The new school year is upon us, and like all parents, the pandemic has forced us to make the impossible decision choice between online and in-class education.
Normally, at this time of year, we are excitedly running around making sure we have our clothes, shoes and school supplies lined up. There is a buzz in the air as the start of another school year is insight.
However this year has been anything but normal.
In March, as the world tried to protect itself from Covid-19, businesses shifted their employees to work from home, restaurants, malls and stores shut down and our schools shifted to learning from home. Everyone had to pivot.
In fact, pivot might be the word of the year. Everything changed.
And it hasn’t been easy.
Our family bunkered down. We adjusted to working from home and the kids had a few weeks where they thought this was all a grand vacation. Until school boards pivoted to distance learning.
The kids had work was assigned through their Google Classrooms with little-to-no direction and we struggled to get the Little Bird and the Little Mouse to commit to the work, especially when it appeared that the teachers were not engaged. In fact, my youngest never had any deadlines for her “assignments”, nothing was marked or returned, no feedback was given to keep them motivated and hardly any questions were answered.
As the school year went on, the teachers seemed to shift their focus from class work to doing online presentations, as they tried to find ways to keep the kids engaged, however I think it really fell flat. Not many kids participated, and it became harder and harder to get my kids to want to do the work.
Wearing many hats
What nobody seemed to consider was that parents were working from home. Internet and WIFI speeds couldn’t handle four of us online at the same time. Little direction or support meant I found myself becoming a teacher, while also trying to complete my work deliverables. And although I have authority in the motherhood department, kids don’t listen to their parents when it comes to schoolwork.
Quite frankly, the entire plan was a joke. And I’m not sure who was more happy that it was over at the end of June – the kids or me. (hint: it was definitely me!)
Then we all played a game of wait-and-see. We had to wait to see how the virus was spreading, in order to see what would happen with school. And once the province announced that school boards had to plan for in-class and online options, our minds started reeling with the two options we would face come the fall.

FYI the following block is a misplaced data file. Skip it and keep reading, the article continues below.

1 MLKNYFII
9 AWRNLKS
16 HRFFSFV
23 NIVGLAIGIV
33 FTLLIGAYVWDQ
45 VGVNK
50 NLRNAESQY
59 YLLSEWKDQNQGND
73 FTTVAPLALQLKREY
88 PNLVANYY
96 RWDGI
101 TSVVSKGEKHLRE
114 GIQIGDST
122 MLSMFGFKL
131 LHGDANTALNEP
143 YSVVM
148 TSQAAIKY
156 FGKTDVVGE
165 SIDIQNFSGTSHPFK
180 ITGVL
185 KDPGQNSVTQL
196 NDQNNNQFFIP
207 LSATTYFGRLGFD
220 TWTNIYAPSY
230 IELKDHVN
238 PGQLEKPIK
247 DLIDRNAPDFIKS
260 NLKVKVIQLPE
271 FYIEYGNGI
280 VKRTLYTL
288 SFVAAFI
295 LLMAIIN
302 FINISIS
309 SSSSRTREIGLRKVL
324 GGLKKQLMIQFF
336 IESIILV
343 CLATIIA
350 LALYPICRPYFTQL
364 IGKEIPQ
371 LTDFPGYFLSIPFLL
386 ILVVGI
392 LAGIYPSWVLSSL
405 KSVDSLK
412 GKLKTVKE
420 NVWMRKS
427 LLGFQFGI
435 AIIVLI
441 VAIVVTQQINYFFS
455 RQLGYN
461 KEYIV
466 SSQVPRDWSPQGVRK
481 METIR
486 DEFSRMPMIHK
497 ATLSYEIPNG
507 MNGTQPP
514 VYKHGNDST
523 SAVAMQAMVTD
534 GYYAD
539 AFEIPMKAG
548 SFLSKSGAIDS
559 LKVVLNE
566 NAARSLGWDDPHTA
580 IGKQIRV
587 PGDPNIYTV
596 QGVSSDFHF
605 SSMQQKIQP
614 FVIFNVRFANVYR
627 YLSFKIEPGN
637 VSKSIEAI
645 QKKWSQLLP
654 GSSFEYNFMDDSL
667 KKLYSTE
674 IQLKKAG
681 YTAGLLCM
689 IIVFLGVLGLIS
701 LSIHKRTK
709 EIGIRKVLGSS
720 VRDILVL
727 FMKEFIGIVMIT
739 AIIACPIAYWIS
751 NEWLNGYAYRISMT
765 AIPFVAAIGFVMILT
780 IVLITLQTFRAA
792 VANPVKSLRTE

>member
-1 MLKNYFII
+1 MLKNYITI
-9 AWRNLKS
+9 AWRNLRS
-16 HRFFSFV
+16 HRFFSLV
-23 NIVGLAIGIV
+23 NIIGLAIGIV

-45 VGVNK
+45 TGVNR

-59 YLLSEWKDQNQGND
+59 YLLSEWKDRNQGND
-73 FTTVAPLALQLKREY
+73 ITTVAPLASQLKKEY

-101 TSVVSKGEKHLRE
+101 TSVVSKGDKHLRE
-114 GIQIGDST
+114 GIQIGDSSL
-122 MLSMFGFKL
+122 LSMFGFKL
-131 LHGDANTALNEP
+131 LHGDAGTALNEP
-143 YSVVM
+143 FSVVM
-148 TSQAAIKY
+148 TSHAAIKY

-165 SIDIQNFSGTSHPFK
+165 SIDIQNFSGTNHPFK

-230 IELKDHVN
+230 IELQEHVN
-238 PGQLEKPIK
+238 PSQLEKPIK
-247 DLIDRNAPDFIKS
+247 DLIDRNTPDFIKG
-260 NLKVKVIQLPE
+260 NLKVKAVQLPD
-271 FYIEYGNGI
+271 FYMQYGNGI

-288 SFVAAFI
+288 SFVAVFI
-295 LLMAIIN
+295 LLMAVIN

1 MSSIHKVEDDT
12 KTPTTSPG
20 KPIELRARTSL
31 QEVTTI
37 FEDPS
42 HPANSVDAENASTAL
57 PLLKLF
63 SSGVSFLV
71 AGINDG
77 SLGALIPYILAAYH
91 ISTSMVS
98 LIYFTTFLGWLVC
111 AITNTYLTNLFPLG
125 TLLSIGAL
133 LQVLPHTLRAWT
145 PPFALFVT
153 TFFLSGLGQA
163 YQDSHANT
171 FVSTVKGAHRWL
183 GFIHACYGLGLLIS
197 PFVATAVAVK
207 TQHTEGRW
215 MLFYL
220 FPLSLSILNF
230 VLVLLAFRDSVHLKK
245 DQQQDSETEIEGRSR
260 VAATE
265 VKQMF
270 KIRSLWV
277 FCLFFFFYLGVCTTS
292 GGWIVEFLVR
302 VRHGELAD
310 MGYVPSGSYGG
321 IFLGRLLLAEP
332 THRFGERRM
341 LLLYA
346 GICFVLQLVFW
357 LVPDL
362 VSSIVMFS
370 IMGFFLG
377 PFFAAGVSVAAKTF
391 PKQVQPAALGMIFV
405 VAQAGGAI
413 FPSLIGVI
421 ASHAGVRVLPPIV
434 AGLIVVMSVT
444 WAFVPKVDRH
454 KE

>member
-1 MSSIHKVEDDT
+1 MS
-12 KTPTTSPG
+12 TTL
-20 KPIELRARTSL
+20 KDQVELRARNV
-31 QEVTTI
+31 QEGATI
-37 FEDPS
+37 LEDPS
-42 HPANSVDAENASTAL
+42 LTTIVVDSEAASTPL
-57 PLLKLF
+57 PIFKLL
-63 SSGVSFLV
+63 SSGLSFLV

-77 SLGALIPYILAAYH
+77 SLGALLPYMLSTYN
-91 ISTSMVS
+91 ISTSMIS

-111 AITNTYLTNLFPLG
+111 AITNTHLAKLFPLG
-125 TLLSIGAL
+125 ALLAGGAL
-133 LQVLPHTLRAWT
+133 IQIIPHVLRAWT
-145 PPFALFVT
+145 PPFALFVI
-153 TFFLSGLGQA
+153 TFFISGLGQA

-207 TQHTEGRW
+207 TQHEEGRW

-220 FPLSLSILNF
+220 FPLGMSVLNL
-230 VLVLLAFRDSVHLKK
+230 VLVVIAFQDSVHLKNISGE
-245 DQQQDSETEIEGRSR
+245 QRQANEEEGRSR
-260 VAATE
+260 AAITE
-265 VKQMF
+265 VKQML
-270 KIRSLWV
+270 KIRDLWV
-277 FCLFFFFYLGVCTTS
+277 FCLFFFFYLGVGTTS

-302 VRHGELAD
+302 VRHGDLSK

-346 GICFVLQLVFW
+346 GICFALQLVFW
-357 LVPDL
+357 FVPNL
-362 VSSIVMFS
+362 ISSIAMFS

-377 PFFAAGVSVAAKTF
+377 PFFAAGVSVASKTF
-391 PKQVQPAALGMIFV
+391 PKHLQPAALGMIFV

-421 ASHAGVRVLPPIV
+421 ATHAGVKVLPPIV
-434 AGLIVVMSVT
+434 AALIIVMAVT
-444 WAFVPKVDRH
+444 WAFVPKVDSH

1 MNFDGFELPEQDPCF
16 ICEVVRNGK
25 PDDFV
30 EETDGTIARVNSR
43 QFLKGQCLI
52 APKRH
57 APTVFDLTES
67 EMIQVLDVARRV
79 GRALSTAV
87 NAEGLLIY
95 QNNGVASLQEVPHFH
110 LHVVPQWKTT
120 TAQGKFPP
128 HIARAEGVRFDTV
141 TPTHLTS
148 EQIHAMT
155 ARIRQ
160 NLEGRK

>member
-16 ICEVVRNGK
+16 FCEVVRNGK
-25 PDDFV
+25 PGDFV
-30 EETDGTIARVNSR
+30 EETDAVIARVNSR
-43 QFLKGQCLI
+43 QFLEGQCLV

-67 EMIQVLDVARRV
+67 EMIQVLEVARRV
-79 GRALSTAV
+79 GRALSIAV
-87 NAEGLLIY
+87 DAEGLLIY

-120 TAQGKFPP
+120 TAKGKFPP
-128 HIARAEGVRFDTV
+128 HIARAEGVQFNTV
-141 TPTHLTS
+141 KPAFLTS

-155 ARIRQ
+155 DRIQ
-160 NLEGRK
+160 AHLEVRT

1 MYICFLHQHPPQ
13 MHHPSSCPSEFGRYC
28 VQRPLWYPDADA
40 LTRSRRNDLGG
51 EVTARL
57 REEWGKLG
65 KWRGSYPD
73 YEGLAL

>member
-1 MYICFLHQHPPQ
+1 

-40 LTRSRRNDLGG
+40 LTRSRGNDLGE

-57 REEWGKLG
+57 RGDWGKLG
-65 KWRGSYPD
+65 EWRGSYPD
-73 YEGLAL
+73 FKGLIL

There have been numerous announcements made since, with the plan for a full return to in-class school as the number of infections has dropped and the province is reopening again. Of course, we also have the option to remain at home and participate in online learning.
To be completely honest, both scare me a lot.
The reason we have been so careful is that we have immuno-compromised individuals on both sides of our family. I’ll never forgive myself if something happened to one of them. I haven’t hugged my parents or my in-laws in months. And the scars of managing distance learning from March to June are still healing.
The impossible choice
And yet we are are forced to make an impossible choice between online and in-class education. And we haven’t really been given a lot of time to weigh those options.
Just last week, I watched a board meeting that was streamed online where they outlined mask policies, health and safety protocols, curriculum, online learning and in-school entry plans for both elementary and high school. Not all of it was clear. And had me flip-flopping between which option is safer.
But still, the dreaded parent survey was sent out following the meeting and parents were given two days to decide. Two days to make this impossible choice. And even as I write this, there are announcements still being made about staggering start dates, and more changes that could happen.
The bottom line is we don’t have all the information to make a decision, but this is as good as it’s going to get right now. I’ve worked in business long enough to know that sometimes “as good as it’s going to get” is all you have to work with. And as the government is figuring it out, the school board is making adjustments. Then as the board makes adjustments, the teachers are formulating their plans. And parents are making this impossible decision.